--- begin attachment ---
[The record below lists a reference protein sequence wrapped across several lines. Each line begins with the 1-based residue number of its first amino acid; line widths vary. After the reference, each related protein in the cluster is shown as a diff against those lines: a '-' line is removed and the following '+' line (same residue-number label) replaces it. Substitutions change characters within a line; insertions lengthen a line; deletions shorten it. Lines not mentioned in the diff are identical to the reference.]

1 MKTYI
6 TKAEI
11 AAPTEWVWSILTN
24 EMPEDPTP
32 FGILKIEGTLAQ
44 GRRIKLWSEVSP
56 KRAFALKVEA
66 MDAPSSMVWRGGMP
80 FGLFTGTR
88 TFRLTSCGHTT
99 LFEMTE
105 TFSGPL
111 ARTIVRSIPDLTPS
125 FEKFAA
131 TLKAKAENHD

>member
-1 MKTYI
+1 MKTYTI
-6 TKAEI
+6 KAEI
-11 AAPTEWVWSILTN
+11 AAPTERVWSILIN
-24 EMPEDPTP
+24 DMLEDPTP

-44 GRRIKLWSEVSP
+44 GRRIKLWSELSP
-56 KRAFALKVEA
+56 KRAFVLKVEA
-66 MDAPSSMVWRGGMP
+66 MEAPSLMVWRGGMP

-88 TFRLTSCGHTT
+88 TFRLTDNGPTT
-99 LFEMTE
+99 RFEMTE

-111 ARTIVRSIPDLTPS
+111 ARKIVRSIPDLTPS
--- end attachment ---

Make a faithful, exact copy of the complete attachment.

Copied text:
[The record below lists a reference protein sequence wrapped across several lines. Each line begins with the 1-based residue number of its first amino acid; line widths vary. After the reference, each related protein in the cluster is shown as a diff against those lines: a '-' line is removed and the following '+' line (same residue-number label) replaces it. Substitutions change characters within a line; insertions lengthen a line; deletions shorten it. Lines not mentioned in the diff are identical to the reference.]

1 MKTYI
6 TKAEI
11 AAPTEWVWSILTN
24 EMPEDPTP
32 FGILKIEGTLAQ
44 GRRIKLWSEVSP
56 KRAFALKVEA
66 MDAPSSMVWRGGMP
80 FGLFTGTR
88 TFRLTSCGHTT
99 LFEMTE
105 TFSGPL
111 ARTIVRSIPDLTPS
125 FEKFAA
131 TLKAKAENHD

>member
-1 MKTYI
+1 MKTYTI
-6 TKAEI
+6 KAEI
-11 AAPTEWVWSILTN
+11 AAPTERVWSILIN
-24 EMPEDPTP
+24 DMLEDPTP

-44 GRRIKLWSEVSP
+44 GRRIKLWSELSP
-56 KRAFALKVEA
+56 KRAFVLKVEA
-66 MDAPSSMVWRGGMP
+66 MEAPSLMVWRGGMP

-88 TFRLTSCGHTT
+88 TFRLTDNGPTT
-99 LFEMTE
+99 RFEMTE

-111 ARTIVRSIPDLTPS
+111 ARKIVRSIPDLTPS